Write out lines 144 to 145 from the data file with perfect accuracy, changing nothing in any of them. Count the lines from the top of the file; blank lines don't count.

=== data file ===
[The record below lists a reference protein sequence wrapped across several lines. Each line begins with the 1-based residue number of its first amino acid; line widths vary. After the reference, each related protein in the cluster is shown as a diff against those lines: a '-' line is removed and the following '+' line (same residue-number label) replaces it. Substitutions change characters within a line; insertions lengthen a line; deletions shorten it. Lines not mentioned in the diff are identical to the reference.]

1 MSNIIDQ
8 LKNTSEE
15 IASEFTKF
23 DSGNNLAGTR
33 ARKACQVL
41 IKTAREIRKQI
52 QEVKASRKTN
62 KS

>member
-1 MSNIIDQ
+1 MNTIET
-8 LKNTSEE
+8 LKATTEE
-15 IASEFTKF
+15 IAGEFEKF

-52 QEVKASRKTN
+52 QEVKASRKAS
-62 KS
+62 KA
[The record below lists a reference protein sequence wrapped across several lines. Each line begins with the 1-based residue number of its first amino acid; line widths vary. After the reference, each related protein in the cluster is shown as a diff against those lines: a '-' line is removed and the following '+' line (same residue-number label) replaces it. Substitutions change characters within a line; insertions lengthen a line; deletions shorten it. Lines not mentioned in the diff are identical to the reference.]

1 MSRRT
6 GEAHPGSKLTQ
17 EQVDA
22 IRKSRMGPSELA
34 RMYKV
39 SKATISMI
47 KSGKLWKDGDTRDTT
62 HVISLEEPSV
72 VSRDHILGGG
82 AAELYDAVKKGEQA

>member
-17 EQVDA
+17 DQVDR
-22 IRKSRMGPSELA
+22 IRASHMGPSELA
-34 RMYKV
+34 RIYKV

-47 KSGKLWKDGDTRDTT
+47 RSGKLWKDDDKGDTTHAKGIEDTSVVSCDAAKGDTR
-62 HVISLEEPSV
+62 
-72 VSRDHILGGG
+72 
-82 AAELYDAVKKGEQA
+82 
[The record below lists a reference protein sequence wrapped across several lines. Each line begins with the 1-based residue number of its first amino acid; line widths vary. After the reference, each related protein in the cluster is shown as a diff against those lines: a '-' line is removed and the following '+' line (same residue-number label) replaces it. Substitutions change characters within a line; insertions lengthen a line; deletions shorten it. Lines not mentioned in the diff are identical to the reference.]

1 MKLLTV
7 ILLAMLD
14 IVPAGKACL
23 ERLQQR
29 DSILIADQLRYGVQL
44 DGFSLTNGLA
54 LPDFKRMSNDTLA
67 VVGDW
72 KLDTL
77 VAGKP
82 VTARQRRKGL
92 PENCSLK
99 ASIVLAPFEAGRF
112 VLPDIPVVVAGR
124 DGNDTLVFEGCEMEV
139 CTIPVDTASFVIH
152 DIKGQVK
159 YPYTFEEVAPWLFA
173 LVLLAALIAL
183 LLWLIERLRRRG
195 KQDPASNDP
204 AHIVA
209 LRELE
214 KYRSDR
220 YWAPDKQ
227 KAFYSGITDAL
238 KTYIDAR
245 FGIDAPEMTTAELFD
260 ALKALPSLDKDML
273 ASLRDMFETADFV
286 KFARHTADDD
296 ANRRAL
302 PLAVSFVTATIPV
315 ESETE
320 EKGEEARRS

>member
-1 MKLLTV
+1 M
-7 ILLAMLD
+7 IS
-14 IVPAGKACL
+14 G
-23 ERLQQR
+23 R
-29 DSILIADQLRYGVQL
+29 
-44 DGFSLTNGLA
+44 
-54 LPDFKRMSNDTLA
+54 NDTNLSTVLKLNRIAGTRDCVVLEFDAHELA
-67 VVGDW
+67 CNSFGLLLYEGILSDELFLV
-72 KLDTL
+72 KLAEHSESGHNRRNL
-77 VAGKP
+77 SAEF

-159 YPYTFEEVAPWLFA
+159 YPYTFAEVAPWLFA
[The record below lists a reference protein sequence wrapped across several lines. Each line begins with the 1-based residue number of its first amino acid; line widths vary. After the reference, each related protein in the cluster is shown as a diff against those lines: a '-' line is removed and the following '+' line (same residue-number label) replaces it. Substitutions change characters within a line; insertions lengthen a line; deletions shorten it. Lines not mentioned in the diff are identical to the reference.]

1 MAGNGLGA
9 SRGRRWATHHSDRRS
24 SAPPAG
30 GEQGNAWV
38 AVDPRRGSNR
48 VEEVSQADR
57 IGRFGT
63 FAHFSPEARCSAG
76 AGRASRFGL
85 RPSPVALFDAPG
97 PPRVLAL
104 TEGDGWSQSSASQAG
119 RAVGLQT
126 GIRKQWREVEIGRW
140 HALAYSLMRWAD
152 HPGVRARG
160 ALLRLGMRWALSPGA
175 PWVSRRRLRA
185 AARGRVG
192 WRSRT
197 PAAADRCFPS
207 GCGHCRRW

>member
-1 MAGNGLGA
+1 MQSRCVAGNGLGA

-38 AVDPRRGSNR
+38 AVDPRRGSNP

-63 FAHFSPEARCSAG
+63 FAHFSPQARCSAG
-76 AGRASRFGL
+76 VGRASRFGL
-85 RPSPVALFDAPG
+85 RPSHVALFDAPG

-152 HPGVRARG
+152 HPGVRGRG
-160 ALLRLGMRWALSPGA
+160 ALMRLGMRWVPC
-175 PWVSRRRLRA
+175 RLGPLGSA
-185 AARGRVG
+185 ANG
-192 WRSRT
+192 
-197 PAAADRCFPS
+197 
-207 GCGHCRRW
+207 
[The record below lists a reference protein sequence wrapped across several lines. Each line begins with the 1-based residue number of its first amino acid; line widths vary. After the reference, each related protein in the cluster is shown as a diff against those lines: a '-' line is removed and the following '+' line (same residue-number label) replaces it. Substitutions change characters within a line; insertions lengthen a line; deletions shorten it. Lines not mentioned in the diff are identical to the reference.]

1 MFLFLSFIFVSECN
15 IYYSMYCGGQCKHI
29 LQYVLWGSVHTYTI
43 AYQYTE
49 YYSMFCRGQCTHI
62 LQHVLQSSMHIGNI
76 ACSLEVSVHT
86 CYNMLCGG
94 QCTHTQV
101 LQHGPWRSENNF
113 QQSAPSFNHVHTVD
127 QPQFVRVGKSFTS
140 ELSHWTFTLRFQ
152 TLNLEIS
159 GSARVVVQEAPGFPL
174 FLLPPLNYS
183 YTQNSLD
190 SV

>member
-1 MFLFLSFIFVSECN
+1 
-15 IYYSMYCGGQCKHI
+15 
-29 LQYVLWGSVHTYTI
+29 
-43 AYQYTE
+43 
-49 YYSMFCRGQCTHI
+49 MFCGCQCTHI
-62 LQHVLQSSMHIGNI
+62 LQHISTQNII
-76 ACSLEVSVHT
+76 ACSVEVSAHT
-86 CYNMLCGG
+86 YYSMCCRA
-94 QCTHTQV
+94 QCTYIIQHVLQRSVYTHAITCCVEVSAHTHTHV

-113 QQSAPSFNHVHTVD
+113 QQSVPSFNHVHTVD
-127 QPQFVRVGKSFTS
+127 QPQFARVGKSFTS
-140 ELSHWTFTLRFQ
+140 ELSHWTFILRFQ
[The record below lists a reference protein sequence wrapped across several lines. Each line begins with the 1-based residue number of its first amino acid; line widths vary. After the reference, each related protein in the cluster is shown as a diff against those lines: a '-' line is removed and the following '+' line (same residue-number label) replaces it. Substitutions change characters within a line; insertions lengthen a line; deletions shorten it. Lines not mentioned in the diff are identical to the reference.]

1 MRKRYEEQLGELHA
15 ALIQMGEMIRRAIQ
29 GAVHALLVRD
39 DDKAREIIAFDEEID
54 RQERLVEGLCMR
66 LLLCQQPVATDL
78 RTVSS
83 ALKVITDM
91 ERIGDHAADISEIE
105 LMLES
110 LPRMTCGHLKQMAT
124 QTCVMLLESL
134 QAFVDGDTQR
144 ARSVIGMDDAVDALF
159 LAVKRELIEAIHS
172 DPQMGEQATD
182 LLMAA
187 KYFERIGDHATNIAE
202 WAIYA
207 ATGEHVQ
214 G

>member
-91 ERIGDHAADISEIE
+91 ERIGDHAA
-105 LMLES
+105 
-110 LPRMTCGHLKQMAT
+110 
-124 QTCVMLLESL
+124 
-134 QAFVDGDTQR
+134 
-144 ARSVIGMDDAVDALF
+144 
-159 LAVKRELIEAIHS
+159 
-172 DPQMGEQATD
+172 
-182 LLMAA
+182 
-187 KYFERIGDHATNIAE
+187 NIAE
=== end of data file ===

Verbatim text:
-175 PWVSRRRLRA
+175 RLGPLGSA